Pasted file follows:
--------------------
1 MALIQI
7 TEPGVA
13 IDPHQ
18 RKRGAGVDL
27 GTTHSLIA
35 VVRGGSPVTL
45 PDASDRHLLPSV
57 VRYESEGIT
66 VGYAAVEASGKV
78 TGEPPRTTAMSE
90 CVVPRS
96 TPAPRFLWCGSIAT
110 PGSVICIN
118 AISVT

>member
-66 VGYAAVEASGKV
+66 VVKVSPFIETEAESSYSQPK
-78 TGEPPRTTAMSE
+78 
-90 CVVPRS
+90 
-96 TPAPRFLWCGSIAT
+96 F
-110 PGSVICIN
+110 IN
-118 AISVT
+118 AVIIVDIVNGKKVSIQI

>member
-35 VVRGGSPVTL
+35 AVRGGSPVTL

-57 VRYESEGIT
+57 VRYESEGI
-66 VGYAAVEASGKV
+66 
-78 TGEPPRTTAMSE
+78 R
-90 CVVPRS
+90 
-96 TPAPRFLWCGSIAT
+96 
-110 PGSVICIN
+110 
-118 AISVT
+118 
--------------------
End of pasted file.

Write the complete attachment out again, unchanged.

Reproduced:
1 MALIQI
7 TEPGVA
13 IDPHQ
18 RKRGAGVDL
27 GTTHSLIA
35 VVRGGSPVTL
45 PDASDRHLLPSV
57 VRYESEGIT
66 VGYAAVEASGKV
78 TGEPPRTTAMSE
90 CVVPRS
96 TPAPRFLWCGSIAT
110 PGSVICIN
118 AISVT

>member
-66 VGYAAVEASGKV
+66 VVKVSPFIETEAESSYSQPK
-78 TGEPPRTTAMSE
+78 
-90 CVVPRS
+90 
-96 TPAPRFLWCGSIAT
+96 F
-110 PGSVICIN
+110 IN
-118 AISVT
+118 AVIIVDIVNGKKVSIQI

>member
-35 VVRGGSPVTL
+35 AVRGGSPVTL

-57 VRYESEGIT
+57 VRYESEGI
-66 VGYAAVEASGKV
+66 
-78 TGEPPRTTAMSE
+78 R
-90 CVVPRS
+90 
-96 TPAPRFLWCGSIAT
+96 
-110 PGSVICIN
+110 
-118 AISVT
+118 